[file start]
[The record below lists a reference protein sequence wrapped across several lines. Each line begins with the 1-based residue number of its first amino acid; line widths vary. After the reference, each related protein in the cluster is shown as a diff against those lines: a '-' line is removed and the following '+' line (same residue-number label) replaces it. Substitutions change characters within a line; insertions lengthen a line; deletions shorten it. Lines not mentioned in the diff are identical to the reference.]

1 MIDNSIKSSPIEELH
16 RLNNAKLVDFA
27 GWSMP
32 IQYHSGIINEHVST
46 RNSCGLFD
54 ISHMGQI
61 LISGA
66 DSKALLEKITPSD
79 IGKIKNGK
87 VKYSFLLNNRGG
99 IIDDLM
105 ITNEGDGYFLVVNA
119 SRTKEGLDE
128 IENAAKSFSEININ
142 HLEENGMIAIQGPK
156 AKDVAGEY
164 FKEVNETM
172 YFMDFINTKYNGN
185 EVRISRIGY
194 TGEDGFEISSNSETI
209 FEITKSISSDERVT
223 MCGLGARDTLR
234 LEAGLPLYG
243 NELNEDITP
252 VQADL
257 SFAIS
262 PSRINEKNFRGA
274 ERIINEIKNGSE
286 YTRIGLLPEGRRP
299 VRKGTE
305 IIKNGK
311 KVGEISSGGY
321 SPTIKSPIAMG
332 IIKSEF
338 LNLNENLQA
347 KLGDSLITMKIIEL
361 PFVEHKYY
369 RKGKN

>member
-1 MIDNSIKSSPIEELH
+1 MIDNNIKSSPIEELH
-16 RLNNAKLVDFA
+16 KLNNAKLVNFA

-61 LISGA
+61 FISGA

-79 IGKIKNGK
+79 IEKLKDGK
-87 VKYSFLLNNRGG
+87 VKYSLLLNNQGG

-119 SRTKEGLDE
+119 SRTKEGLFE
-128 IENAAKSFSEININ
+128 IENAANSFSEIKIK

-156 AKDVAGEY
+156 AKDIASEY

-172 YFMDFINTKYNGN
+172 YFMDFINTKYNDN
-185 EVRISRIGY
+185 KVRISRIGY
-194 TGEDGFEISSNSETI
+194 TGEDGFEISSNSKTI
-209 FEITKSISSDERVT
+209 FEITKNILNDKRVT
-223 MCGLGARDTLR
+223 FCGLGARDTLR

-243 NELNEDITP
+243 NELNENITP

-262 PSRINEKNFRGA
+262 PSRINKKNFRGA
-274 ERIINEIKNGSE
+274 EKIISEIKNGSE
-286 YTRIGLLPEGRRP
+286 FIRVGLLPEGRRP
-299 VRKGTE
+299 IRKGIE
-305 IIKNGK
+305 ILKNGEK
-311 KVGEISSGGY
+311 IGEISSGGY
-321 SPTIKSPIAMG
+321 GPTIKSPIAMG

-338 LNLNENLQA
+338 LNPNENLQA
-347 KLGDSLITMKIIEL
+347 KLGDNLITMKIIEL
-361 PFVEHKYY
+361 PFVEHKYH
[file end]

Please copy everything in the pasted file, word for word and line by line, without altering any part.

[The record below lists a reference protein sequence wrapped across several lines. Each line begins with the 1-based residue number of its first amino acid; line widths vary. After the reference, each related protein in the cluster is shown as a diff against those lines: a '-' line is removed and the following '+' line (same residue-number label) replaces it. Substitutions change characters within a line; insertions lengthen a line; deletions shorten it. Lines not mentioned in the diff are identical to the reference.]

1 MIDNSIKSSPIEELH
16 RLNNAKLVDFA
27 GWSMP
32 IQYHSGIINEHVST
46 RNSCGLFD
54 ISHMGQI
61 LISGA
66 DSKALLEKITPSD
79 IGKIKNGK
87 VKYSFLLNNRGG
99 IIDDLM
105 ITNEGDGYFLVVNA
119 SRTKEGLDE
128 IENAAKSFSEININ
142 HLEENGMIAIQGPK
156 AKDVAGEY
164 FKEVNETM
172 YFMDFINTKYNGN
185 EVRISRIGY
194 TGEDGFEISSNSETI
209 FEITKSISSDERVT
223 MCGLGARDTLR
234 LEAGLPLYG
243 NELNEDITP
252 VQADL
257 SFAIS
262 PSRINEKNFRGA
274 ERIINEIKNGSE
286 YTRIGLLPEGRRP
299 VRKGTE
305 IIKNGK
311 KVGEISSGGY
321 SPTIKSPIAMG
332 IIKSEF
338 LNLNENLQA
347 KLGDSLITMKIIEL
361 PFVEHKYY
369 RKGKN

>member
-1 MIDNSIKSSPIEELH
+1 MIDNNIKSSPIEELH
-16 RLNNAKLVDFA
+16 KLNNAKLVNFA

-61 LISGA
+61 FISGA

-79 IGKIKNGK
+79 IEKLKDGK
-87 VKYSFLLNNRGG
+87 VKYSLLLNNQGG

-119 SRTKEGLDE
+119 SRTKEGLFE
-128 IENAAKSFSEININ
+128 IENAANSFSEIKIK

-156 AKDVAGEY
+156 AKDIASEY

-172 YFMDFINTKYNGN
+172 YFMDFINTKYNDN
-185 EVRISRIGY
+185 KVRISRIGY
-194 TGEDGFEISSNSETI
+194 TGEDGFEISSNSKTI
-209 FEITKSISSDERVT
+209 FEITKNILNDKRVT
-223 MCGLGARDTLR
+223 FCGLGARDTLR

-243 NELNEDITP
+243 NELNENITP

-262 PSRINEKNFRGA
+262 PSRINKKNFRGA
-274 ERIINEIKNGSE
+274 EKIISEIKNGSE
-286 YTRIGLLPEGRRP
+286 FIRVGLLPEGRRP
-299 VRKGTE
+299 IRKGIE
-305 IIKNGK
+305 ILKNGEK
-311 KVGEISSGGY
+311 IGEISSGGY
-321 SPTIKSPIAMG
+321 GPTIKSPIAMG

-338 LNLNENLQA
+338 LNPNENLQA
-347 KLGDSLITMKIIEL
+347 KLGDNLITMKIIEL
-361 PFVEHKYY
+361 PFVEHKYH